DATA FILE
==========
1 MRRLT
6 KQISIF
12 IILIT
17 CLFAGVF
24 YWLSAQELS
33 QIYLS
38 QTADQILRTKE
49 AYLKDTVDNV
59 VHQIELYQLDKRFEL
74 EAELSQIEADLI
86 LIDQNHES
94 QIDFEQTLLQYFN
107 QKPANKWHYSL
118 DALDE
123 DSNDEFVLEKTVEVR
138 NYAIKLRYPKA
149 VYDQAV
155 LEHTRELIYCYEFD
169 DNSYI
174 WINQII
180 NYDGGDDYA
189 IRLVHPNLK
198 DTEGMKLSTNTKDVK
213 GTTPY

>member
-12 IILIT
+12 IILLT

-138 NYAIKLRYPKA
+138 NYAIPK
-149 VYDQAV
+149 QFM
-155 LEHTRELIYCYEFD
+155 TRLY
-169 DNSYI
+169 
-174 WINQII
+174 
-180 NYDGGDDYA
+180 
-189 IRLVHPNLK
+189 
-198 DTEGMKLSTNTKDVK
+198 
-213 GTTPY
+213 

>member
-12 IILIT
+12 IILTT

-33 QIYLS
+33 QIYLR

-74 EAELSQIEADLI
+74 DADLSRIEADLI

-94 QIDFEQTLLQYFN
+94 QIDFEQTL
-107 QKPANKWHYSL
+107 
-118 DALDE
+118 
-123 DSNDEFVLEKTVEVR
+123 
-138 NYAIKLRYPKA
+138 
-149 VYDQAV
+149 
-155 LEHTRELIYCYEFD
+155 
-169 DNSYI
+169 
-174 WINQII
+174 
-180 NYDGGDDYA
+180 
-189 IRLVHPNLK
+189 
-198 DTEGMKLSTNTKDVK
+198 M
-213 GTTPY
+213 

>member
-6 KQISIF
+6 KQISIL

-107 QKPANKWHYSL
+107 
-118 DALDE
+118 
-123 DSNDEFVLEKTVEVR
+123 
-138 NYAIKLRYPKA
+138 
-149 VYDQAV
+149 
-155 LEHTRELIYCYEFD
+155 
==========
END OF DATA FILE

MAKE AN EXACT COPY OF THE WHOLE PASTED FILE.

1 MRRLT
6 KQISIF
12 IILIT
17 CLFAGVF
24 YWLSAQELS
33 QIYLS
38 QTADQILRTKE
49 AYLKDTVDNV
59 VHQIELYQLDKRFEL
74 EAELSQIEADLI
86 LIDQNHES
94 QIDFEQTLLQYFN
107 QKPANKWHYSL
118 DALDE
123 DSNDEFVLEKTVEVR
138 NYAIKLRYPKA
149 VYDQAV
155 LEHTRELIYCYEFD
169 DNSYI
174 WINQII
180 NYDGGDDYA
189 IRLVHPNLK
198 DTEGMKLSTNTKDVK
213 GTTPY

>member
-12 IILIT
+12 IILLT

-138 NYAIKLRYPKA
+138 NYAIPK
-149 VYDQAV
+149 QFM
-155 LEHTRELIYCYEFD
+155 TRLY
-169 DNSYI
+169 
-174 WINQII
+174 
-180 NYDGGDDYA
+180 
-189 IRLVHPNLK
+189 
-198 DTEGMKLSTNTKDVK
+198 
-213 GTTPY
+213 

>member
-12 IILIT
+12 IILTT

-33 QIYLS
+33 QIYLR

-74 EAELSQIEADLI
+74 DADLSRIEADLI

-94 QIDFEQTLLQYFN
+94 QIDFEQTL
-107 QKPANKWHYSL
+107 
-118 DALDE
+118 
-123 DSNDEFVLEKTVEVR
+123 
-138 NYAIKLRYPKA
+138 
-149 VYDQAV
+149 
-155 LEHTRELIYCYEFD
+155 
-169 DNSYI
+169 
-174 WINQII
+174 
-180 NYDGGDDYA
+180 
-189 IRLVHPNLK
+189 
-198 DTEGMKLSTNTKDVK
+198 M
-213 GTTPY
+213 

>member
-6 KQISIF
+6 KQISIL

-107 QKPANKWHYSL
+107 
-118 DALDE
+118 
-123 DSNDEFVLEKTVEVR
+123 
-138 NYAIKLRYPKA
+138 
-149 VYDQAV
+149 
-155 LEHTRELIYCYEFD
+155 